Magazine article Mortgage Banking

OFHEO Report Critical of Fannie Mae; GSE Fined $400 Million

Magazine article Mortgage Banking

OFHEO Report Critical of Fannie Mae; GSE Fined $400 Million

Article excerpt

Fannie Mae received a one-two punch by federal regulators following the release of a long-awaited report on past years' conduct at the company detailing Fannie's "arrogant and unethical corporate culture," as well as the announcement of a $400 million penalty levied against the government-sponsored enterprise.

More than two years in the making, the report by the Office of Federal Housing Enterprise Oversight was scathing in its description of Fannie Mae as an "end-justifies-the-means" environment where employees manipulated accounting and earnings to trigger bonuses for senior executives from 1998 to 2004. Fannie Mae co-opted its internal auditors and "stonewalled" regulators, including OFHEO, according to James B. Lockhart, OFHEO's acting director.

"Fannie Mae's executives were precisely managing earnings to the one-hundredth of a penny to maximize their bonuses while neglecting investments in systems' internal controls and risk management," Lockhart said. "The combination of earnings manipulation, mismanagement and unconstrained growth resulted in an estimated $10.6 billion of losses, well over a billion dollars in expenses to fix the problems, and ill-gotten bonuses in the hundreds of millions of dollars," OFHEO claims.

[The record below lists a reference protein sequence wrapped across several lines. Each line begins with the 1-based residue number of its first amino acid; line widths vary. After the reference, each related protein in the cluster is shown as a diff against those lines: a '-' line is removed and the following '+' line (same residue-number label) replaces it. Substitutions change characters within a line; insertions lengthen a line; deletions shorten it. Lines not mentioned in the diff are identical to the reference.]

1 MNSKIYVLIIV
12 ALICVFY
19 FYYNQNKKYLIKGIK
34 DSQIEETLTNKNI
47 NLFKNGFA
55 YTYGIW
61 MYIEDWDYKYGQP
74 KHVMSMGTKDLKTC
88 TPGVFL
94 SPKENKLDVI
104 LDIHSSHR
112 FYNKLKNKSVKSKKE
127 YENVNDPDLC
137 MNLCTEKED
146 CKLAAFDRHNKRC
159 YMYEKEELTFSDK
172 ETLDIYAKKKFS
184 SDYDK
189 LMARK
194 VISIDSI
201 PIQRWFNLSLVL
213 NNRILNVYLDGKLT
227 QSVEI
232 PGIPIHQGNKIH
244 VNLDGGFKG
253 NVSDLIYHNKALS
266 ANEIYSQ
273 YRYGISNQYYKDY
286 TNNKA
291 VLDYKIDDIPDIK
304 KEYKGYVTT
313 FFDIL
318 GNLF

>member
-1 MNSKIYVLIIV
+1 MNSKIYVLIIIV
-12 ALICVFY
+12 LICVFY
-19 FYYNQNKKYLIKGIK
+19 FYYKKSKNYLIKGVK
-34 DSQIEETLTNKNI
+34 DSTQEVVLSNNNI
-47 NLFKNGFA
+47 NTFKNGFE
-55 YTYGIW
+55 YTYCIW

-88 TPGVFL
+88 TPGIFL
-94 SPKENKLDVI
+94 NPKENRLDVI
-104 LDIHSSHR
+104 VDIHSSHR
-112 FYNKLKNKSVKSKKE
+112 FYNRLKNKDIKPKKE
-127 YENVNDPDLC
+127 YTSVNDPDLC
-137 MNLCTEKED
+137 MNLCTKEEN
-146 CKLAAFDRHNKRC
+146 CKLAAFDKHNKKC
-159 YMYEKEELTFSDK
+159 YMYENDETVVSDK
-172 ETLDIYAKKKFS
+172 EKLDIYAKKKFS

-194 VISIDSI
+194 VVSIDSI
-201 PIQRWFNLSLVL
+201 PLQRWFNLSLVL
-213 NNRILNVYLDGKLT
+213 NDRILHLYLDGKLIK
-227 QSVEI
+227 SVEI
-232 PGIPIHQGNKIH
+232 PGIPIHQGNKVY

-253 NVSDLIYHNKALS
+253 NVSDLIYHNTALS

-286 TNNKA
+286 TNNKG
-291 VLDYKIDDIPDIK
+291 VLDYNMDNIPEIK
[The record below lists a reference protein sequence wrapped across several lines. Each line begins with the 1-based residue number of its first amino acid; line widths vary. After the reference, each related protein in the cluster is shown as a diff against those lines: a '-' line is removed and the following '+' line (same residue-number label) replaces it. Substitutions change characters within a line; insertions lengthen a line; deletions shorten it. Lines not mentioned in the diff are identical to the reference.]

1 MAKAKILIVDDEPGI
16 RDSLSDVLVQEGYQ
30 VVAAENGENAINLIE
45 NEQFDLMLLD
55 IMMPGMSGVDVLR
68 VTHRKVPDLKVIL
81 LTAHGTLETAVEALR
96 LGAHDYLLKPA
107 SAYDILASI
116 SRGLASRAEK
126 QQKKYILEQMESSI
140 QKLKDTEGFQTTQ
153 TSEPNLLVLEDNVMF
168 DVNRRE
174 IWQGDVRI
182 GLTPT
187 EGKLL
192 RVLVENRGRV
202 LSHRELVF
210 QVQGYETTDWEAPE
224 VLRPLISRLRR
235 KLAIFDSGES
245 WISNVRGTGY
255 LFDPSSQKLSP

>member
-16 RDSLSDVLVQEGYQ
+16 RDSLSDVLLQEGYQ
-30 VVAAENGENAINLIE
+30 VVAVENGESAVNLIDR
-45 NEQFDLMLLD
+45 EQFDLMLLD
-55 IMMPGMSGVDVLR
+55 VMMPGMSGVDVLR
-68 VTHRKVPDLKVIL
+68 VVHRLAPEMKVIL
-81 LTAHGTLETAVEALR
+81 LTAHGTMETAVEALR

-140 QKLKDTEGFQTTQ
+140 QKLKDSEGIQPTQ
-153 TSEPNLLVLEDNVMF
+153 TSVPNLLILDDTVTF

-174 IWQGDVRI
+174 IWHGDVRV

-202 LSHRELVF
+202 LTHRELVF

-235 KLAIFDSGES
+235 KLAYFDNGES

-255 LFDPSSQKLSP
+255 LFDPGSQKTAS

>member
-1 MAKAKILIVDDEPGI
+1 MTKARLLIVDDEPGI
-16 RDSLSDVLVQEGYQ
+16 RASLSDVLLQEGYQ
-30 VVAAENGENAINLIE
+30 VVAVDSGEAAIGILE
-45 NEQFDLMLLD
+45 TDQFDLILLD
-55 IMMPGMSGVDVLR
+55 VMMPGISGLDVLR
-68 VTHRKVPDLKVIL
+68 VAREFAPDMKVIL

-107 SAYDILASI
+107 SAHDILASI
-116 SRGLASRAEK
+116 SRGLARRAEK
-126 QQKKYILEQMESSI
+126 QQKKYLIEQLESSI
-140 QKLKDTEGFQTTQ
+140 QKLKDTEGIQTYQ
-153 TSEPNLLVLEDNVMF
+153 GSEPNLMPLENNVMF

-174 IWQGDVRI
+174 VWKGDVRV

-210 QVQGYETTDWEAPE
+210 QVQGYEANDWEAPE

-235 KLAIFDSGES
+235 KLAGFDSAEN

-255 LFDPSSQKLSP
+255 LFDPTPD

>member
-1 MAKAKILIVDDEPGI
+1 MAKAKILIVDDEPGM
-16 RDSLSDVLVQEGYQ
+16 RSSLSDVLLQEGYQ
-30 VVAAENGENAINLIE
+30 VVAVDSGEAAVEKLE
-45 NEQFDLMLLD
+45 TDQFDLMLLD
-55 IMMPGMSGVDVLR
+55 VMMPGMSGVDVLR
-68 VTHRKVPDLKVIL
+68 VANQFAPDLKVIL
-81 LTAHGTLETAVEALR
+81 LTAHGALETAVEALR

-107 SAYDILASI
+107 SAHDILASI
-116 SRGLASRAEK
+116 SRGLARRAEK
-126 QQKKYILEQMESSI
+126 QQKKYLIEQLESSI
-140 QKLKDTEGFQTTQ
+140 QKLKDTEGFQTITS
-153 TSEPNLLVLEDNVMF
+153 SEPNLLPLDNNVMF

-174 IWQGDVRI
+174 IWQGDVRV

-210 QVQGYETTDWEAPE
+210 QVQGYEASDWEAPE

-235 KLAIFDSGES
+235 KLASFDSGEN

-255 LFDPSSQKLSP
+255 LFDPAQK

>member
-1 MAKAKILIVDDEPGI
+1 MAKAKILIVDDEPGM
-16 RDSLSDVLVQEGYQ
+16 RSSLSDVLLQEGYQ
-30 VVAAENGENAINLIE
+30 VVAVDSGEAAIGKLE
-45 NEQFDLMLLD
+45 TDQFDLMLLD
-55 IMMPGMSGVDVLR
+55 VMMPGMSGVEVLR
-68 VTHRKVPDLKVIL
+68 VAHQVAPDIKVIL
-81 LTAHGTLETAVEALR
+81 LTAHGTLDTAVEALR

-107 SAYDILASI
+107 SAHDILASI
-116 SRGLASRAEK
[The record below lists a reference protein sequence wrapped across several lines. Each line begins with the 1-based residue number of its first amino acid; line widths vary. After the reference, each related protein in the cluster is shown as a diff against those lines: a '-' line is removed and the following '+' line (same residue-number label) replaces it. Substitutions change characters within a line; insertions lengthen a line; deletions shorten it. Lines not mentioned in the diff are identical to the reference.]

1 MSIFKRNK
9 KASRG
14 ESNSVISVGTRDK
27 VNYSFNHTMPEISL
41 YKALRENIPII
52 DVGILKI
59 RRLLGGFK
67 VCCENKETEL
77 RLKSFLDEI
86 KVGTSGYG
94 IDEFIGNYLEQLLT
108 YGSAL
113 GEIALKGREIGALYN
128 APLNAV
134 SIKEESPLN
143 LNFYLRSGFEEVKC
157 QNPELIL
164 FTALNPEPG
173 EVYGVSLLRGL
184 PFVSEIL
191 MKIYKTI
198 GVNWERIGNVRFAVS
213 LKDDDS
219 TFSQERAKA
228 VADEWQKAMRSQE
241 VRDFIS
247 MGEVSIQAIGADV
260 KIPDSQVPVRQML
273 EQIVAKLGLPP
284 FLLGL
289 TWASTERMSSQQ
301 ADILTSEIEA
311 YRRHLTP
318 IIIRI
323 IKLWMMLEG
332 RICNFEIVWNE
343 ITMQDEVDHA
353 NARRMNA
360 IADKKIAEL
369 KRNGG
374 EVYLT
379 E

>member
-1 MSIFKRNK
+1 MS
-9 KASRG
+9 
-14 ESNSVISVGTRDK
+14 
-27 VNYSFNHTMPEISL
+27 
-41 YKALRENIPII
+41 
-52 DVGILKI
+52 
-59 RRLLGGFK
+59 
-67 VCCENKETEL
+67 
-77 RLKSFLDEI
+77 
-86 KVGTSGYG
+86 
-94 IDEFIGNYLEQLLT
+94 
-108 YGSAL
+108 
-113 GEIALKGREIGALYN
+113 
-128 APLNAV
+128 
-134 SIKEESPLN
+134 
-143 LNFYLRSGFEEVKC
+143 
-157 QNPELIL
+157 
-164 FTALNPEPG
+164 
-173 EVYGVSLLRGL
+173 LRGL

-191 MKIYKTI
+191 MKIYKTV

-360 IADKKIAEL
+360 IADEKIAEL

Among the report's key findings:

* A large number of Fannie Mae's accounting policies and practices did not comply with Generally Accepted Accounting Principles (GAAP). Fannie also had serious problems with internal control, financial reporting and corporate governance.

* Senior management did not make investments in accounting systems, computer systems, other infrastructure and staffing needed to support a sound internal control system, proper accounting and GAAP-consistent financial reporting. Those failures came at a time when Fannie Mae faced many operational challenges related to its rapid growth and changing accounting and legal requirements.

* Fannie's senior management sought to interfere with OFHEO's special examination by directing the government-sponsored enterprise's (GSE's) lobbyists to use their ties to congressional staff to improperly generate a congressional request for the Inspector General of the Department of Housing and Urban Development (HUD) to investigate OFHEO's conduct of that examination and to insert into an appropriations bill language that would punish the agency by reducing its appropriations until the director of OFHEO was replaced.

As part of a settlement agreement between OFHEO and the Securities and Exchange Commission, Fannie Mae agreed to pay a $400 million penalty--$50 million to OFHEO and $350 million to the SEC. …

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